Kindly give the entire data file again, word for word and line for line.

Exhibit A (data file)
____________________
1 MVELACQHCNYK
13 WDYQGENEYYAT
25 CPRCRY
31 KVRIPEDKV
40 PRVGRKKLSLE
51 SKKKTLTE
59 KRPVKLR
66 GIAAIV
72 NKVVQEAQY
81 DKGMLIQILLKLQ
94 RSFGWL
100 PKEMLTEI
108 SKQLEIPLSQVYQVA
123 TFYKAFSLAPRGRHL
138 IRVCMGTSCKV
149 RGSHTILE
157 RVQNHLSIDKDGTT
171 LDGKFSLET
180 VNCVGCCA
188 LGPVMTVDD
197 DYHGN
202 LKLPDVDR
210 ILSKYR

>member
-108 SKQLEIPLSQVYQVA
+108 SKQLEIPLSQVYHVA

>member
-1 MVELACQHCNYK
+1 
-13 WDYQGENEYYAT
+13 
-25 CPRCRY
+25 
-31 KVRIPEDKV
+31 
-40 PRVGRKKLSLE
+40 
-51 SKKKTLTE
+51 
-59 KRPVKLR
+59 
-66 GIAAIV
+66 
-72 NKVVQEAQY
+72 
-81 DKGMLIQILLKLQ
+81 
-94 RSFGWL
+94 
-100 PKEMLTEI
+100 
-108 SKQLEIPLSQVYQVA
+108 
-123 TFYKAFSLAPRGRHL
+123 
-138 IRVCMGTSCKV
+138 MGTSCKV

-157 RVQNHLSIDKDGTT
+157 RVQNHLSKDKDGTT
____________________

1 MVELACQHCNYK
13 WDYQGENEYYAT
25 CPRCRY
31 KVRIPEDKV
40 PRVGRKKLSLE
51 SKKKTLTE
59 KRPVKLR
66 GIAAIV
72 NKVVQEAQY
81 DKGMLIQILLKLQ
94 RSFGWL
100 PKEMLTEI
108 SKQLEIPLSQVYQVA
123 TFYKAFSLAPRGRHL
138 IRVCMGTSCKV
149 RGSHTILE
157 RVQNHLSIDKDGTT
171 LDGKFSLET
180 VNCVGCCA
188 LGPVMTVDD
197 DYHGN
202 LKLPDVDR
210 ILSKYR

>member
-108 SKQLEIPLSQVYQVA
+108 SKQLEIPLSQVYHVA

>member
-1 MVELACQHCNYK
+1 
-13 WDYQGENEYYAT
+13 
-25 CPRCRY
+25 
-31 KVRIPEDKV
+31 
-40 PRVGRKKLSLE
+40 
-51 SKKKTLTE
+51 
-59 KRPVKLR
+59 
-66 GIAAIV
+66 
-72 NKVVQEAQY
+72 
-81 DKGMLIQILLKLQ
+81 
-94 RSFGWL
+94 
-100 PKEMLTEI
+100 
-108 SKQLEIPLSQVYQVA
+108 
-123 TFYKAFSLAPRGRHL
+123 
-138 IRVCMGTSCKV
+138 MGTSCKV

-157 RVQNHLSIDKDGTT
+157 RVQNHLSKDKDGTT